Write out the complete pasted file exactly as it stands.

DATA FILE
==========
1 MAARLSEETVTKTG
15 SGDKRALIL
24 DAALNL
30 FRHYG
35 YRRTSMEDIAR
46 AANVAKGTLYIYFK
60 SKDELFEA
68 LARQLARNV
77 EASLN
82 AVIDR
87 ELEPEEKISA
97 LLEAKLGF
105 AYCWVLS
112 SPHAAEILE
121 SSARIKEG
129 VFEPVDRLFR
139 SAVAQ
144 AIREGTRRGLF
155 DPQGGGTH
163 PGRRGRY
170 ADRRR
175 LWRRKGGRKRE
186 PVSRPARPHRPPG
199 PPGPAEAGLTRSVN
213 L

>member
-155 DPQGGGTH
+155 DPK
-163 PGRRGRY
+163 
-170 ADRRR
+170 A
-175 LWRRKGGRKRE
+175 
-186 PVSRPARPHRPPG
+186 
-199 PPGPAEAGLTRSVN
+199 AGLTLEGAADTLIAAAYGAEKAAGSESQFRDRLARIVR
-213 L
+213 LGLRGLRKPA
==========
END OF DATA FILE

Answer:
1 MAARLSEETVTKTG
15 SGDKRALIL
24 DAALNL
30 FRHYG
35 YRRTSMEDIAR
46 AANVAKGTLYIYFK
60 SKDELFEA
68 LARQLARNV
77 EASLN
82 AVIDR
87 ELEPEEKISA
97 LLEAKLGF
105 AYCWVLS
112 SPHAAEILE
121 SSARIKEG
129 VFEPVDRLFR
139 SAVAQ
144 AIREGTRRGLF
155 DPQGGGTH
163 PGRRGRY
170 ADRRR
175 LWRRKGGRKRE
186 PVSRPARPHRPPG
199 PPGPAEAGLTRSVN
213 L

>member
-155 DPQGGGTH
+155 DPK
-163 PGRRGRY
+163 
-170 ADRRR
+170 A
-175 LWRRKGGRKRE
+175 
-186 PVSRPARPHRPPG
+186 
-199 PPGPAEAGLTRSVN
+199 AGLTLEGAADTLIAAAYGAEKAAGSESQFRDRLARIVR
-213 L
+213 LGLRGLRKPA